Our dependent variable y is also a categorical variable. However in this case we can simply assign 0 and 1 to the two categories ‘No’ and ‘Yes’. In this case, we do not require dummy variables to encode the ‘Predicted’ variable as it is a dependent variable that will not be used to train the model.
To code this, we are going to need the LabelEncoder class.
from sklearn.preprocessing import LabelEncoder le = LabelEncoder() y = le.fit_transform(y)
Feature Scaling – The last step of Feature Engineering
Finally, we come to the last step of Feature Engineering – Feature Scaling.
Feature Scaling is the process of scaling or converting all the values in our dataset to a given scale. Some machine learning algorithms like linear regression, logistic regression, etc use gradient descent optimization. Such algorithms require the data to be scaled in order to perform optimally. K Nearest Neighbours, Support Vector Machine, and K-Means clustering also show a drastic rise in performance on scaling the data.
There are two main techniques of feature scaling:
Normalization is the process of scaling the data values in such a way that that the value of all the features lies between 0 and 1.
This method works well when the data is normally distributed.
Standardization is the process of scaling the data values in such a way that that they gain the properties of standard normal distribution. This means that the data is rescaled in such a way that the mean becomes zero and the data has unit standard deviation.
Standardized values do not have a fixed bounded range like Normalised values.
Let us have a look at the code. If you do not have separate training and test sets then you can split your dataset into two parts – one for training and the other for testing.
from sklearn.model_selection import train_test_split X_train, X_test, y_train, y_test = train_test_split(X, y, test_size = 0.2, random_state = 1) print(X_train)
Now we shall import the StandardScaler class to scale all the variables.
from sklearn.preprocessing import StandardScaler sc = StandardScaler() X_train[:, 3:] = sc.fit_transform(X_train[:, 3:]) X_test[:, 3:] = sc.transform(X_test[:, 3:]) print(X_train)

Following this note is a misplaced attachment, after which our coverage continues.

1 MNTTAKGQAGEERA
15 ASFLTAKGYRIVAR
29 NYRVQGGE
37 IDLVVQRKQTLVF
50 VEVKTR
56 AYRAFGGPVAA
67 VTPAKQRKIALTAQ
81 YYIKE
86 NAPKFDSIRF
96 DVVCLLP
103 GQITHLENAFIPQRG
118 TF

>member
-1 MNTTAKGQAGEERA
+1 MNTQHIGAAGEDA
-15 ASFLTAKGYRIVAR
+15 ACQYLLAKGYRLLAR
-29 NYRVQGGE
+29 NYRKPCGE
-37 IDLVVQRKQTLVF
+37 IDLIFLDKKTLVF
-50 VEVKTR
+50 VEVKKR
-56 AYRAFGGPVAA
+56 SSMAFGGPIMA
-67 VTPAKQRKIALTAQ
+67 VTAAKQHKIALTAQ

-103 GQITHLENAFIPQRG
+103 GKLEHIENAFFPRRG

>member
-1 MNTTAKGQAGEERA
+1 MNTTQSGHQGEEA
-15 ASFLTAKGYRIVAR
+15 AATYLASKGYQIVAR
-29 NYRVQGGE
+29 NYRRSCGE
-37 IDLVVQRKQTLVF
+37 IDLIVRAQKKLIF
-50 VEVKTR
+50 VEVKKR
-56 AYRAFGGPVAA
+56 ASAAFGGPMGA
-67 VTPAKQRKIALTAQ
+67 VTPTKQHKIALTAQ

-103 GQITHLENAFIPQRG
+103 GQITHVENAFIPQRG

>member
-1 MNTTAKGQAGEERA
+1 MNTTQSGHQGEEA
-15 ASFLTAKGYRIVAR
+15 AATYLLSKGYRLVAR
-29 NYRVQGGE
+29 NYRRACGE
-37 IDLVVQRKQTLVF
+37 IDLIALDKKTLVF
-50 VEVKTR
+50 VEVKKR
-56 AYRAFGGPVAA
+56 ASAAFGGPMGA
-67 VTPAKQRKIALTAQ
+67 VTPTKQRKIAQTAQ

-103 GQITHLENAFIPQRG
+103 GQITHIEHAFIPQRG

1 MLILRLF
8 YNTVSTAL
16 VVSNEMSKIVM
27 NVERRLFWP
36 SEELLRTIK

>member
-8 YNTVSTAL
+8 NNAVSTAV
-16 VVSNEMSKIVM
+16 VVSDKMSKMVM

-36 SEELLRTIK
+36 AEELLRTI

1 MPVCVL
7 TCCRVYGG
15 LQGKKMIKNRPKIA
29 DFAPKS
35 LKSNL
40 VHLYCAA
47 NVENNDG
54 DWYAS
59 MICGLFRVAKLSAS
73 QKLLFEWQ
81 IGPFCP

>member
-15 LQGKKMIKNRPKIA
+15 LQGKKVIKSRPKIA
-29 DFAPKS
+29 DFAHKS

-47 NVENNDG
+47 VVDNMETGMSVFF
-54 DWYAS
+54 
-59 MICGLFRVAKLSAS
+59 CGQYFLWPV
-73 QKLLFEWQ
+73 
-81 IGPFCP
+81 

We observe that all our values have been scaled. This is how Feature Scaling is performed.
NOTE: Keep in mind, that while scaling the features, we must only use the independent variables of the training set to compute mean(x) and standard deviation(x). Then these same values of mean(x) and standard deviation(x) of the training set must be used to apply feature scaling to the test set.
Now our dataset is feature engineered and all ready to be fed into a Machine Learning model. This dataset can now be used to train the model to make the desired predictions. We have effectively engineered all our features. The missing values have been handled, the categorical variables have been effectively encoded and the features have been scaled to a uniform scale. Rest assured, now we can safely sit back and wait for our data to generate some amazing results!
Once you have effectively feature engineered all the variables in your dataset, you can be sure to generate models having the best possible efficiency as all the algorithms can now perform to their optimum capabilities.
That is the magic of Feature Engineering!
So next time you lay your hands on a dataset, bring out your inner Monica and start cleaning up those raw data! I’m sure you are going to ace it with the help of all the newly acquired Feature Engineering tools that you now have in your Machine Learning toolbox!
Hey there, I’m Tithi Sreemany. Hope you liked reading this article and found it useful!
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Do check out my other articles here: link.
Thanks for reading!